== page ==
🏁 Use seen after to have, and seeing after to be. A scene is part of a film, play or novel:

She thought she was just seeing things, but she found out others had seen them too.

We can also use ‘seeing to‘ to mean taking care of, so it doesn’t mean the same as looking:

We were seeing to the animals on the farm, when the storm, which we had seen coming in from the coast, brought heavy rain.

📲 💻You can use this link to a Google Form to check you can use these words in the right way.

All the flowers in the garden
were quite a scene.

🚦Like been and being, both seen and seeing are only used after different verbs, so you just need to learn which pairs go together and you’ll always get them right. For seen, this is really easy, because you only ever use it after the verb ‘to have’ (had or have) to talk about something in the past. Seeing will always follow am/is/are or was/were.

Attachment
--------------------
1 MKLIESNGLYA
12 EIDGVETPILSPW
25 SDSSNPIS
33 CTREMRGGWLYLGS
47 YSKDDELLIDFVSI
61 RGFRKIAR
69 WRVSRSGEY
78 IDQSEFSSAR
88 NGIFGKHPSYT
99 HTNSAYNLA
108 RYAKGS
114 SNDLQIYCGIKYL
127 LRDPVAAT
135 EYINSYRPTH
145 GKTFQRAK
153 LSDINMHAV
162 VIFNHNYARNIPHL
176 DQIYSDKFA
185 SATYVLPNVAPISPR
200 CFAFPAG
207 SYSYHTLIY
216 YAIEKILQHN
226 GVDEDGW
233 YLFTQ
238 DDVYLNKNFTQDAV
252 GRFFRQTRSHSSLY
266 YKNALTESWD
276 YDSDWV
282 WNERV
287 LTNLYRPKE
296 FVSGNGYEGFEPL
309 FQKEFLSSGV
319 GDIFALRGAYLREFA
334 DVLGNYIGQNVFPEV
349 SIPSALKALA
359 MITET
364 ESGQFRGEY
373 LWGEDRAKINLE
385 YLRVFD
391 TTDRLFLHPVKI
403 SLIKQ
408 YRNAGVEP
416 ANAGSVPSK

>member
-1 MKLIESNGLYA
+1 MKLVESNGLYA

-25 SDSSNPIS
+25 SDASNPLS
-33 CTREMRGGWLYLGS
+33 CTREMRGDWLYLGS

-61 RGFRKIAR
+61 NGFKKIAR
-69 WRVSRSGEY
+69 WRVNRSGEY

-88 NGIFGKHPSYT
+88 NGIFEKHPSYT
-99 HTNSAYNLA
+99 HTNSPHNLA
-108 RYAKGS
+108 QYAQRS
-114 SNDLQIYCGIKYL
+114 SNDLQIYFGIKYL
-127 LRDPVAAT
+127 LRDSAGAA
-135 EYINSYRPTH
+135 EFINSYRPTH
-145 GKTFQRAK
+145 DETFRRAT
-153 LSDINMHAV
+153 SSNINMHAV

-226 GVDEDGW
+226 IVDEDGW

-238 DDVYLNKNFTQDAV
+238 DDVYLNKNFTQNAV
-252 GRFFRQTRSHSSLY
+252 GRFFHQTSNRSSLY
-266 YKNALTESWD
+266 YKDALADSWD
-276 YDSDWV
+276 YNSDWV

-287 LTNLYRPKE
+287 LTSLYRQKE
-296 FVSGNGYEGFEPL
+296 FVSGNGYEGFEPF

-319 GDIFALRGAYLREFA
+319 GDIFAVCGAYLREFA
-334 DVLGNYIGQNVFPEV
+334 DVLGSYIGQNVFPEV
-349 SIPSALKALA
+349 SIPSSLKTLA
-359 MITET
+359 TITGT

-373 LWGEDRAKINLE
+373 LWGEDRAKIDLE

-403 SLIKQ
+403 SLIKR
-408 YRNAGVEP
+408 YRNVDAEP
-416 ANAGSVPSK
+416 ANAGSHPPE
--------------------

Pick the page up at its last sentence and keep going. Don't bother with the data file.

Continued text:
There is also the phrase ‘seeing as..’ which again is slightly different:

Seeing as you had seen it first, you claimed it as yours.

Scene is easier to learn because you just have to spell it right and use it when you’re talking about part of a film, play or novel:

I haven’t seen that scene yet.

Seeing as that scene is really scary, I’m going to skip it!




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